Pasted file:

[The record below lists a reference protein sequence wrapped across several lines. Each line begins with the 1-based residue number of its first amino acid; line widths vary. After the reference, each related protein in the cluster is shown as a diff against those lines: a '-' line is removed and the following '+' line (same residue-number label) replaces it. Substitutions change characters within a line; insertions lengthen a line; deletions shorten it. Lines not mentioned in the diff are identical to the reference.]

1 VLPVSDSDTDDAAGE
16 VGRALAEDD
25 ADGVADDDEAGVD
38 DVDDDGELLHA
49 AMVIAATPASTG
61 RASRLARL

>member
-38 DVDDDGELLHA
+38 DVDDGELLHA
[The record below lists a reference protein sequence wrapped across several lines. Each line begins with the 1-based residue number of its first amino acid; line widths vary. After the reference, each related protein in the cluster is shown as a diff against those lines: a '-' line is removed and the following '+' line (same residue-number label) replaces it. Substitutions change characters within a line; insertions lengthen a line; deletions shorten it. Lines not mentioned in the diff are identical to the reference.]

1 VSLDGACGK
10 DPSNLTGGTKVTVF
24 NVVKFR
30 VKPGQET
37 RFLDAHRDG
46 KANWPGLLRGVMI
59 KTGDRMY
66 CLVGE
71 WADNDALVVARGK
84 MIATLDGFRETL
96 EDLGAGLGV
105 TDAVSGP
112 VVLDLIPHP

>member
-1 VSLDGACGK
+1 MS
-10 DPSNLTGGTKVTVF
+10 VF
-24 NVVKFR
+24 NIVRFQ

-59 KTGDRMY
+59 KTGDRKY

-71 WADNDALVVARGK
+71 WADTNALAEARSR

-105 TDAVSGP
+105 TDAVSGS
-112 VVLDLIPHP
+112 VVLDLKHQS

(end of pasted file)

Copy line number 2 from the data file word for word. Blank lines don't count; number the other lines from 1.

1 VLPVSDSDTDDAAGE